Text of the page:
University addresses stolen laptop

Ally Taylor

At the end of October, the University and Hilb Rogal & Hobbs, the University’s insurance broker, mailed over 1,200 letters to students, faculty and staff who are authorized to drive University vehicles.

The letter was sent to alert them of a stolen laptop that contained sensitive information, including their driver’s license numbers.

However, no social security numbers were stolen, Kenneth G. Valosky, the University’s vice president for finance, said. No identity thefts have been reported as of now.

HRH does not believe that the laptops were stolen for the purpose of identity theft, since filing cabinets containing extensive insurance records were left untouched.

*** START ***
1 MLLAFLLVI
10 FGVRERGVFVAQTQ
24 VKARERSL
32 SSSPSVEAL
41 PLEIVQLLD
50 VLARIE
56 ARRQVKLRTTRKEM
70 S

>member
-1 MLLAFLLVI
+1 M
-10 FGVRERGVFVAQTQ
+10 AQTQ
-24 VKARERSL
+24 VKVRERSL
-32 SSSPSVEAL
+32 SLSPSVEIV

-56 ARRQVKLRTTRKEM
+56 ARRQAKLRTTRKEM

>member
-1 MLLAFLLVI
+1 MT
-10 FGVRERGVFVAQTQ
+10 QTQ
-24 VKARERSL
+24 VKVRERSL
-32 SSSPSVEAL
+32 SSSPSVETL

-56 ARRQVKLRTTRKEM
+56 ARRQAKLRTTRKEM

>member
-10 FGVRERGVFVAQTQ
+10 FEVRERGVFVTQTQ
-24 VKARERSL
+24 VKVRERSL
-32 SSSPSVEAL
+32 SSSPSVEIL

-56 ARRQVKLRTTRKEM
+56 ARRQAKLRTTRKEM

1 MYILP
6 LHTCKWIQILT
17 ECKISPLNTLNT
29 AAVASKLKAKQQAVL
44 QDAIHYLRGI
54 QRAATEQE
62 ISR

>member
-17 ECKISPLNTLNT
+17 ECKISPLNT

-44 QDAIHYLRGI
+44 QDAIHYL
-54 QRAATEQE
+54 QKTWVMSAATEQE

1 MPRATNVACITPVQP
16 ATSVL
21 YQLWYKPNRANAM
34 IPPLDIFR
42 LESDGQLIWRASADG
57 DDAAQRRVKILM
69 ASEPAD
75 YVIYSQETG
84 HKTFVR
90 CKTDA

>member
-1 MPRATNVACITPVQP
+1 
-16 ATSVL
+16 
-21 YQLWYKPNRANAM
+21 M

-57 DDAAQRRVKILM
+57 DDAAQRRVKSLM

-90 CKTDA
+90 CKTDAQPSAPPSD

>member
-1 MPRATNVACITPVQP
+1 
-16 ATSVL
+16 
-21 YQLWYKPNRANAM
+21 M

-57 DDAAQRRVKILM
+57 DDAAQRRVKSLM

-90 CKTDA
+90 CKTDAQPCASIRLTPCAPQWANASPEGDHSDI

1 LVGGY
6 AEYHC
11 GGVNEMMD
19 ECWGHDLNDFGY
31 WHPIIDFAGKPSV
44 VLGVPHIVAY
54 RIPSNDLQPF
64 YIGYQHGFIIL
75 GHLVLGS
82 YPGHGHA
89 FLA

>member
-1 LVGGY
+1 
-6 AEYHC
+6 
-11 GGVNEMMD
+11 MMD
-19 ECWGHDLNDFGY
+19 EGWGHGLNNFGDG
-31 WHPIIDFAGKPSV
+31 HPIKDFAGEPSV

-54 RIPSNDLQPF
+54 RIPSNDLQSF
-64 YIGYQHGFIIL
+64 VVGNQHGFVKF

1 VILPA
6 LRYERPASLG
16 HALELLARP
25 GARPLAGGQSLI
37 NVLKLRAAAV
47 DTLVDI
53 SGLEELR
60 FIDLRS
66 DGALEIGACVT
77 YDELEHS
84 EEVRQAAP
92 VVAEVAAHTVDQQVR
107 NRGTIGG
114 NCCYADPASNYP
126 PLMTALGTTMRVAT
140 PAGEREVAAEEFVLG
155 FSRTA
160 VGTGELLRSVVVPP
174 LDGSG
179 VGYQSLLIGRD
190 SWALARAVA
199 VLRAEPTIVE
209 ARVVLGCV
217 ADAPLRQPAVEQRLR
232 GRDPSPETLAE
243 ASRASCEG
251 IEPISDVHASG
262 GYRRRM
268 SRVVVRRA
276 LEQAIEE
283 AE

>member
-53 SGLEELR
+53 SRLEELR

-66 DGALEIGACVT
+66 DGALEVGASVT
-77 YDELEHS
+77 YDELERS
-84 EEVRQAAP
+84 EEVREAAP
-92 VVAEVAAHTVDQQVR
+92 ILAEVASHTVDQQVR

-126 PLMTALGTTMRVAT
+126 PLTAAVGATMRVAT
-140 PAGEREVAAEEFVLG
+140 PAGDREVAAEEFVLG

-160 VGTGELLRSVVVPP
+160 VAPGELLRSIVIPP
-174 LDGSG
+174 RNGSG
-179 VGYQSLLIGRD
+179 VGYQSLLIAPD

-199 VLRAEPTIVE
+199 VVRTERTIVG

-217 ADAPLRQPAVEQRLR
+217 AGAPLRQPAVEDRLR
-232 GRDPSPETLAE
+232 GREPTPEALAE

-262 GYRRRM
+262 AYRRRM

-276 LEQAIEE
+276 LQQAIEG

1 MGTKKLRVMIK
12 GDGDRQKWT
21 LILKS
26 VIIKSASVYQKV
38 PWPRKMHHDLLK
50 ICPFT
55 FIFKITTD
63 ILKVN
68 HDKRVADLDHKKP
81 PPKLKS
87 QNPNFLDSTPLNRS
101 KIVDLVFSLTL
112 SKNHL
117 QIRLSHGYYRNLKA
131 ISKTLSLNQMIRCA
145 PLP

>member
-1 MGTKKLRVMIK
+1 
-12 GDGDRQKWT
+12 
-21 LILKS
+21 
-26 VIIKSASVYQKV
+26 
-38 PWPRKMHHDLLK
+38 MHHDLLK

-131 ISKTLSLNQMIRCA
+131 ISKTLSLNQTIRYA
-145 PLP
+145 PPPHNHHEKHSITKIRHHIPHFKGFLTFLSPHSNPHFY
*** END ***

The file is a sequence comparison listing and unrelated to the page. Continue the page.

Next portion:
HRH representatives were contacted, but were unavailable for comment.

The 1,243 affected individuals included any student, faculty or staff member who was registered to drive a University vehicle as of May 2006, according to Ashlie Docktor-Feick, the University’s manager of risk management and insurance.

At some point over Labor Day weekend a break-in occurred, during which two laptops were taken from the insurance company’s office in Plymouth Meeting, Pa.

Since then, HRH had worked with law enforcement and information technology to recreate the exact content of the machines.

Law enforcement officials determined that an e-mail sent from the University, including a list of the registered drivers’ names, license numbers, birthdates, states of licensure and department affiliations, was present on one of the laptops.